View Full Version : Mystery memorial to a CSA Captain in a small British village

John Jones
08-06-2018, 10:40 AM
Dear learned friends,
I am currently doing some work on First World War memorials but came across this reference to a memorial plaque to Captain John Yates Beall of the Confederate States army (see link) who was executed in New York on February 24th 1865. The plaque is contained in a small church in the village of Ainstable in Cumbria, UK.

The colourful Civil War career of Captain Beall appears relatively well known, as noted by his Wiki entry:


The link to the Ainstable memorial is below


All research so far has drawn a blank as to why there is a memorial to him in a small Cumbrian church but as he operated on the Great Lakes area he may have had friends among the British and Canadian populations in Canada, one of whom may have returned to Ainstable and arranged for the memorial.

I would be grateful if there are any keen scholars of the war out there who may be able shed light on this little mystery.

Kind regards,
Sgt Jones

John Jones
08-06-2018, 11:35 AM
Never mind, looks like its a family connection.
I managed to do in 1 hour what the Imperial War Museum has not managed for some time. Apologies for the long read but it is interesting - the following are reports in Welsh newspapers of March 1865 and I thought I'd share.

THE LATE JOHN YATES BEALL. We learn from the Carlisle Journal that Captain Beall, who was lately executed as a spy on Governor's Island, New York, was connected with one of the best known and most highly respected families in Cumber- land. Captain Beall was, on the father's side, de- scended from the famous Highland leader, Rob Roy; on the mother's side he claimed direct descent from the great Border chieftain "Belted Will" of the Lay of the Last Minstrel." Sir Charles_Howard, of Croglin, fourth surviving son of Lord William Howard (ancestor of the Earls of Carlisle and the Howards of Corby, who trace from Sir Francis, the second son of Belted Will) married Dorothy, daughter of Sir H. Witherington, Bart. (of Northumberland). They had a daughter, and, as it would appear, an only child, named Elizabeth, who married William Orfeur, Esq., of Cumberland; their son, Charles Orfeur, wedded Jane Lamplugh, of Ribton, with whom the male line of the ancient family of Orfeur terminated; but they had three daughters, the eldest of whom, Anne, became the wife of Francis Yatee, Jbsq., and was grandmother of the late Major Aglionby, M.P. for East Cumberland, whose, great nephew, John Yates Beall's sad fate now engages public attention. When about sixteen years of age he came over to England with his grandfather, the late John Yates, Esq., and watched over his dying relative with patient and tender care in his last illness. That melancholy event occurred shortly after reaching the Nunnery, which Mr. Yates had longed again to see before he died.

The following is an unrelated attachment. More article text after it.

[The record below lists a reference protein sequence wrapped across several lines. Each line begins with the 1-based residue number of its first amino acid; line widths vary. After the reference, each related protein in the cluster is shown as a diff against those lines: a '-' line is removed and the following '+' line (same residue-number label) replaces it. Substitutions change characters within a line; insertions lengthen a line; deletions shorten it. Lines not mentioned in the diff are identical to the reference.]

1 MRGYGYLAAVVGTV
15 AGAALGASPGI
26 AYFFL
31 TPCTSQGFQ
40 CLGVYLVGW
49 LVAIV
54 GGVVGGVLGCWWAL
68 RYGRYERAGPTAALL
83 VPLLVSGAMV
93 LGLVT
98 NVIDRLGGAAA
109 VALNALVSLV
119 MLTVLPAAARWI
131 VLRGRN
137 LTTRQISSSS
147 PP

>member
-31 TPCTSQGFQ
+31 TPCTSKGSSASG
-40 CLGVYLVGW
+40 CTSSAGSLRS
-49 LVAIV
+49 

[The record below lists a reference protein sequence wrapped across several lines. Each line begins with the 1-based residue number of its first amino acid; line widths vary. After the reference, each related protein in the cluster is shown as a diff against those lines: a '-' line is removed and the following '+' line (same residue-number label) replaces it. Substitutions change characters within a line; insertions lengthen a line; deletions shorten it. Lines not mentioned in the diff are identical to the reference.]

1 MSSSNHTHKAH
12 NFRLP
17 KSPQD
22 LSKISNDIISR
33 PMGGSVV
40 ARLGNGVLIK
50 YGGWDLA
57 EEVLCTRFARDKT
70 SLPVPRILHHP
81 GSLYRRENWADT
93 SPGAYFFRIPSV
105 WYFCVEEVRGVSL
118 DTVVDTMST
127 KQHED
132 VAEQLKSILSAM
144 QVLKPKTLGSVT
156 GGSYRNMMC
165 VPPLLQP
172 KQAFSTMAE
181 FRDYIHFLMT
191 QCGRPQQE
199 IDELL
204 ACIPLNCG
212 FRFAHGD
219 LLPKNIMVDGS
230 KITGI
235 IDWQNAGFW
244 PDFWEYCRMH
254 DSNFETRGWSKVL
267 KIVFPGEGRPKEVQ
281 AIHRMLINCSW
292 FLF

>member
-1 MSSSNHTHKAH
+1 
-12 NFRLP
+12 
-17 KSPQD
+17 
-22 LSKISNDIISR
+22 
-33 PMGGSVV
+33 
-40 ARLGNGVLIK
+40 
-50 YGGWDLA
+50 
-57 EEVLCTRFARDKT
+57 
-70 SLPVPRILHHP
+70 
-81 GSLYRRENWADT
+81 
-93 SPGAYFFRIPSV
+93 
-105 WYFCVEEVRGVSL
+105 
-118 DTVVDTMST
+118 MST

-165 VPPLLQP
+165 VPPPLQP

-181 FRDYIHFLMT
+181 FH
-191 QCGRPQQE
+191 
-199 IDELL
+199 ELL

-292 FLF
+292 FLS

The lad, who was at once sprightly and thoughtful, won upon all whom he met in the old country, was at first intended for the bar, and received a liberal education; but, owing to the death of his father, he never entered on the practice of that profession.

On the breaking out of the civil war, he warmly took up the cause of the Confederates. He served in the brigade of the late General Stonewall Jackson, to whom he was enthusiastically attached, md although ever in the thickest of the fight, for very long escaped unhurt; but his turn came at last; he sell, stricken with a fearful wound, which long disabled him. But his ardent and determined spirit could not brook inaction longer than the claims of nature positively required. For long marches the effects of the injury he had received unfitted him; therefore, on his return to Richmond he entered the Confederate States navy, and was in command on the Chesapeake Bay, when he was taken prisoner, and after a time unexpectedly exchanged. After the repulse of General Grant in front of Richmond, he moved to the Canadian frontier, to engage in maritime enterprises against the enemy.
Illustrated Usk Observer and Raglan Herald 8th April 1865

A peculiarly detailed account of the execution of Captain Beall was also reported:
THE EXECUTION OF CAPTAIN BEALL. The following account of the execution of Captain Beall is from the New York Tribune of the 25th of February the execution of the sentence of death upon John Y- Beall, the rebel spy, recently convicted by court-martial, only took place on Governor's Island yesterday, the 24th of February. Although the sentence was not to be carried into effect until between the hours of 12 and 2 o'clock p.m. the sightseers, who were so fortunate as to procure passes began to arrive in large numbers at Governor's Island at All early hour in the morning, and there was also a considerable throng, among whom were several hundred soldiers.

As we entered the cell of the prison y with Marshall Murray, a Deputy Sheriff, and we were struck by his singularly cool aspect He was sitting on a chair by a little table, which stood in the middle of the cell, with the black cap of death already upon his head. Seeing us enter, he immediately arose, and said to the Marshal “I am at jour service. You will oblige me by making this thing as short as possible." The Marshal, who had seen him frequently before, did not at first recognize him, as the black turban-like night- cap, with its long tasselled overlap, somewhat altered his appearance. He knew him to be the same, however, as soon as he spoke, and promised to comply with his request.

Captain Beall was a handsome man. About 5ft. 9:n. in height, a strong, compactly built form, light beard and moustache and yellowish hair, regular features indicative Of culture and intellectual firmness, and a clear, brilliant grey eye-these were the physical characteristics of the rebel spy- There was also a singular freedom and self-possession in his manner of movement and address. Following Marshal Murray to the door of his cell, he marched between guards, who were awaiting him, towards the designated apartment, heedless of the curious gaze of the knots of loungers who had gathered to witness the scene.
The gallows was erected on a pleasant little knoll Of ground, which slopes gently to the waters of the bay on the extremity of the Narrows." The structure itself was simple enough. There was no drop, but a chair was placed directly under the rope, which ran through an apeture and along a groove or series of pulleys in the beam above, the other end falling into a rude box or shanty, where it had connexion with a heavy weight, on which the severing of a subordinate line would bring the noose up with a swift jerk to the top of the gallows tree.